Weather at War II - Patriotic Weather
It has been the dream of many military minds since the advent of war many
thousands of years ago - controlling the weather. Many times weather has decided
the course of history. However, strangely it seems that weather normally favours
the defending force...
Mongol leader Kubla Kahn sent two fleets to invade Japan, first in 1274 but
then again in 1281. The second fleet carried 100 000 men. Both times however,
the fleets were destroyed just off the coast of Japan. In Japan they now call
this strange patriotic weather the 'Kamikaze' or 'divine wind'.
Russia has also been protected twice by patriotic weather. First during the
invasion by Napoleon (see Weather at War 1) and secondly during the Nazi
invasion in the Second World War. Both times the armies were halted by unusually
cold weather. The invading soldiers were unprepared for the freezing
temperatures. The most famous example occurred at Stalingrad, the turning point
of the war and the biggest battle in history. The Russian army surrounded the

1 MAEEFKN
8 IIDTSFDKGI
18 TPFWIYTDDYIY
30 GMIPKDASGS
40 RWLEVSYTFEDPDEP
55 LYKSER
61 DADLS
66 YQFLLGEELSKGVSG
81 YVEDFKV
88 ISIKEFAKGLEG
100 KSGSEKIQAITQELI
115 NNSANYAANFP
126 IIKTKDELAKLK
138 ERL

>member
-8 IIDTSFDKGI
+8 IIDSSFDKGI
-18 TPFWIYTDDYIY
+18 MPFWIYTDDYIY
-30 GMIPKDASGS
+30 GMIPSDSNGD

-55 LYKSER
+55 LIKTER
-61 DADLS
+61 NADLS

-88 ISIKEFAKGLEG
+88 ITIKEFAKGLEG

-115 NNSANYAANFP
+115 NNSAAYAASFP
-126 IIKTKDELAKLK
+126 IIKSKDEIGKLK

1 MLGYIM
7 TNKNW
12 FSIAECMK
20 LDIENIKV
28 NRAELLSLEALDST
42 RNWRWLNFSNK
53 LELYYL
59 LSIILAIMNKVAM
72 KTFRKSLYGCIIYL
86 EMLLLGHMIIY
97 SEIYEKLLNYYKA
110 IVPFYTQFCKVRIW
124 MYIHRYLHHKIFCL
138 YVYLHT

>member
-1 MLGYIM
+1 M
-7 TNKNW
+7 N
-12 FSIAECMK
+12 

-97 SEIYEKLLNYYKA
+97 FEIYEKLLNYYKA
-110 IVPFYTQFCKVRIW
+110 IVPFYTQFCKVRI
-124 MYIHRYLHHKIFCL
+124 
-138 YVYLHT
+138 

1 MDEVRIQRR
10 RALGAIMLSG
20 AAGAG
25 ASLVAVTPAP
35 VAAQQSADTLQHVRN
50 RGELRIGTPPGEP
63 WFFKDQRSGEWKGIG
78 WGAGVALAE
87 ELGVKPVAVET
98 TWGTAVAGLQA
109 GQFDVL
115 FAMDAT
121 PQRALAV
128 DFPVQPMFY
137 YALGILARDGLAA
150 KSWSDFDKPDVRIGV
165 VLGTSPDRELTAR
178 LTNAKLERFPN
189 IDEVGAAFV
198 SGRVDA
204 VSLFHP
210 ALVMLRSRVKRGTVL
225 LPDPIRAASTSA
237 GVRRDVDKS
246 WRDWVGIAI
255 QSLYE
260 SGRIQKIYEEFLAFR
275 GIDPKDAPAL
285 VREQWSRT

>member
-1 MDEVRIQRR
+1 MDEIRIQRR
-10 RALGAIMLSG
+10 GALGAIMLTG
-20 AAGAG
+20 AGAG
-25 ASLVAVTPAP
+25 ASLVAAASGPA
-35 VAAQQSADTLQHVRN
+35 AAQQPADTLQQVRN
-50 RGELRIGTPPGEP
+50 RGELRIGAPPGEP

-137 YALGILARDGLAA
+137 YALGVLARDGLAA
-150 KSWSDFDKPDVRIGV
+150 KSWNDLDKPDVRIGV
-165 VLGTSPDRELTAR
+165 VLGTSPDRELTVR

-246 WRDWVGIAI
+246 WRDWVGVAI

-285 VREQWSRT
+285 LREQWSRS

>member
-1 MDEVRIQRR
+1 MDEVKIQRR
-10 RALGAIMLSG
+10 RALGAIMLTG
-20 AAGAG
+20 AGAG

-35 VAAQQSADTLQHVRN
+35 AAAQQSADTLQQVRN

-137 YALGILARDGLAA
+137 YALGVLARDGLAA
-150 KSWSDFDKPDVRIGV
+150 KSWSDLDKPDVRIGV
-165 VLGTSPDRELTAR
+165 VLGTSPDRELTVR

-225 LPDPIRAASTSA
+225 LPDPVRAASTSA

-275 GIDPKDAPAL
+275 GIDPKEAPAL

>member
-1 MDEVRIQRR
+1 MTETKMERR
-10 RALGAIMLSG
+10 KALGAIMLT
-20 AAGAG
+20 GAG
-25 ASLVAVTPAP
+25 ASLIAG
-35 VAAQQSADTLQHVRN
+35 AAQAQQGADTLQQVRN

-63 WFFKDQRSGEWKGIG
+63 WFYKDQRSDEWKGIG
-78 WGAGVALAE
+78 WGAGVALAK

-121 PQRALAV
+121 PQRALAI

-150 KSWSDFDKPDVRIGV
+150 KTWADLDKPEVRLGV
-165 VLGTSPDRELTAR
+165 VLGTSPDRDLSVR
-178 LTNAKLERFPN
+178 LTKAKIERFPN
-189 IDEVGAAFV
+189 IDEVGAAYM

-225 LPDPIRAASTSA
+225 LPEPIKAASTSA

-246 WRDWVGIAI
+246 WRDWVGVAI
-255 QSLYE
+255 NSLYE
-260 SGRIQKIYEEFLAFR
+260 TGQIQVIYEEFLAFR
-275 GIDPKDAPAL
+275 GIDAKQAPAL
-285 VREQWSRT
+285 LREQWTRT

German Sixth Army, and because snow covered the ground no help arrived and the
Germans were forced to surrender.
Britain has also been protected by patriotic weather. The mighty Spanish
Armada (a fleet of ships carrying Spanish soldiers to conquer England) was
destroyed by another freak storm. By the time the fleet returned home it was
only a fifth of its original strength.
In the future the unpredictability of weather in war may end as techniques of
weather manipulation improve - the megalomaniacs dream. Rumour says that the US
army has spent millions on a hurricane creation project in Alaska. Hurricanes
could be used to disrupt lines of communication before an invasion.... remember
that hurricanes have the power of 40 hydrogen bombs.